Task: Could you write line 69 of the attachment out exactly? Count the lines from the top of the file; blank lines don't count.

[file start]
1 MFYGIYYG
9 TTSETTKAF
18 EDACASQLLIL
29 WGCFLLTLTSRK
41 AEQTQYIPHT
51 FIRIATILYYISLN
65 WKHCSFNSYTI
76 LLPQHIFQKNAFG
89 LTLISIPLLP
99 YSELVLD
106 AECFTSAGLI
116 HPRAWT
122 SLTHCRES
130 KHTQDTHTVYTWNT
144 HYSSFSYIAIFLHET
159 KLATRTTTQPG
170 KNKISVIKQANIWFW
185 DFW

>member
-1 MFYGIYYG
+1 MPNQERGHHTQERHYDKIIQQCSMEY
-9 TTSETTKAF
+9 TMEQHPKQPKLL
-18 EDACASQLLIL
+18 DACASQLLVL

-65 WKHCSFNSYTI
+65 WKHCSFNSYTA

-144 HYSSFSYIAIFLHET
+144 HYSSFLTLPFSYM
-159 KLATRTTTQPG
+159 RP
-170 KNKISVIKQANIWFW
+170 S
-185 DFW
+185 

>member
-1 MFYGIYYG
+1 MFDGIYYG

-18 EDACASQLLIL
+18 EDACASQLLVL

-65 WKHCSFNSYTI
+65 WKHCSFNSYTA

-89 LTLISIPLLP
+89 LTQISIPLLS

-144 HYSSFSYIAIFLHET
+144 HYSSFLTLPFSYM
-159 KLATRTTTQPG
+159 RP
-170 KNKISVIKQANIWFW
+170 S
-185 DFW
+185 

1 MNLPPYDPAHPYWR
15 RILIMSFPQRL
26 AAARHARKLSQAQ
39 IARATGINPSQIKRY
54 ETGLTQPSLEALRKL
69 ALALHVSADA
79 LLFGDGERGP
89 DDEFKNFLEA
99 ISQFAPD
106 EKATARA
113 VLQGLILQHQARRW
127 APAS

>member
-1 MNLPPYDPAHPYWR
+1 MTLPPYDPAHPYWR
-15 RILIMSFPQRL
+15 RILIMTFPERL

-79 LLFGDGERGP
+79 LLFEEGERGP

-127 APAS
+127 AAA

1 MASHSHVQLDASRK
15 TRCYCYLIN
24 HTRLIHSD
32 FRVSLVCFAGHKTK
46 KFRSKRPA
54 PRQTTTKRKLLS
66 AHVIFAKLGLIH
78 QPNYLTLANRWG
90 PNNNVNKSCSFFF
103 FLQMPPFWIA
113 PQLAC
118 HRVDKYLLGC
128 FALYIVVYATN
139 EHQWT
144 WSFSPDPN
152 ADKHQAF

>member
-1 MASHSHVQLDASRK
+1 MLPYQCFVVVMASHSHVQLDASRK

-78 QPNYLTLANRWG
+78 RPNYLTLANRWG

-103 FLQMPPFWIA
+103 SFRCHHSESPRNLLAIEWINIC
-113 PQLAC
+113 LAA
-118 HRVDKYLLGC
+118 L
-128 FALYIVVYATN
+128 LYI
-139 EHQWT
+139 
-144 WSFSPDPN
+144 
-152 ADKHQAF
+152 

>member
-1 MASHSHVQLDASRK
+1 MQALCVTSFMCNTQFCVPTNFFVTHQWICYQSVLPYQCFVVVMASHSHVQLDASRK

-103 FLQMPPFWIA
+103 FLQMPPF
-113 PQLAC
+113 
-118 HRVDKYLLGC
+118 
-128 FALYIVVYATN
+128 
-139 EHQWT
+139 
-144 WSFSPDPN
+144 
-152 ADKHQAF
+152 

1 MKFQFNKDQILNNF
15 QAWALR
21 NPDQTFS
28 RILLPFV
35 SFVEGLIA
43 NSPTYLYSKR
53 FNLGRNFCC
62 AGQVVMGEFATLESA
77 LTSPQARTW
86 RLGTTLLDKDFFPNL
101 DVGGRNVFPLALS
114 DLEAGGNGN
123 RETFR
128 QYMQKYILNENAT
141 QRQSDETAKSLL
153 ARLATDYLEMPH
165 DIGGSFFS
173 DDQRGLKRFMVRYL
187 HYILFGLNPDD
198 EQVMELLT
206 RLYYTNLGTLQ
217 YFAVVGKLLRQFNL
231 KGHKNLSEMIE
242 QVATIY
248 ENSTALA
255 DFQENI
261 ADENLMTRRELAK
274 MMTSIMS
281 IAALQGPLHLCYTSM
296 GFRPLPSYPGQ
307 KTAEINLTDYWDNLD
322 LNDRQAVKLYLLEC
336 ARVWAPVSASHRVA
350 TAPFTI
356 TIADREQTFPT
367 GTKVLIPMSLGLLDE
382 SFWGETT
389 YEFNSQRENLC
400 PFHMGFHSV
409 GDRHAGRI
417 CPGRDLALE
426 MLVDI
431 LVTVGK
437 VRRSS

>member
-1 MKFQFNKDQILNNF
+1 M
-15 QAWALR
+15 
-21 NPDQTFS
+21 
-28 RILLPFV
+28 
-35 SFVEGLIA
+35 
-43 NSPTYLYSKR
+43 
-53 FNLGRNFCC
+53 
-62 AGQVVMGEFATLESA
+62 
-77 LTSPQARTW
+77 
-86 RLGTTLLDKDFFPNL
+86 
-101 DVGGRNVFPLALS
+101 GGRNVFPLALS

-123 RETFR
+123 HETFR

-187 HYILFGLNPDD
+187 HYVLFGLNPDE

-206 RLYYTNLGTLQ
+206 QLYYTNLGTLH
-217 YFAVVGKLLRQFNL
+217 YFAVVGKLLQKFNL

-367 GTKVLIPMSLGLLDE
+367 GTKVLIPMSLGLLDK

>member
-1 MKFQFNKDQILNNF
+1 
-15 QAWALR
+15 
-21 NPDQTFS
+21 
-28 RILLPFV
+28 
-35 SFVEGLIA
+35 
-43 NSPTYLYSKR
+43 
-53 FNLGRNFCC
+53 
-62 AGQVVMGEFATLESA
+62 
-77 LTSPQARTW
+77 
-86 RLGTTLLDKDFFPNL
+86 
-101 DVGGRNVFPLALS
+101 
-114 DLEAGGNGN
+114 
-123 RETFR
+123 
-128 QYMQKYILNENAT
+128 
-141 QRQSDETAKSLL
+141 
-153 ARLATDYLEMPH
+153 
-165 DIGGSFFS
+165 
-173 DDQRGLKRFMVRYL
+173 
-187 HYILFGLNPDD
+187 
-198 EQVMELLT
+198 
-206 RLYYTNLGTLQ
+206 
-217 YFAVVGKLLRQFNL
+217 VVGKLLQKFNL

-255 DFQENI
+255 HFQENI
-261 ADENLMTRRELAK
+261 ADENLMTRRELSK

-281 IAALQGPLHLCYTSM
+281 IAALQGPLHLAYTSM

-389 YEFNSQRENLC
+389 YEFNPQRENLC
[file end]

+15 RILIMTFPERL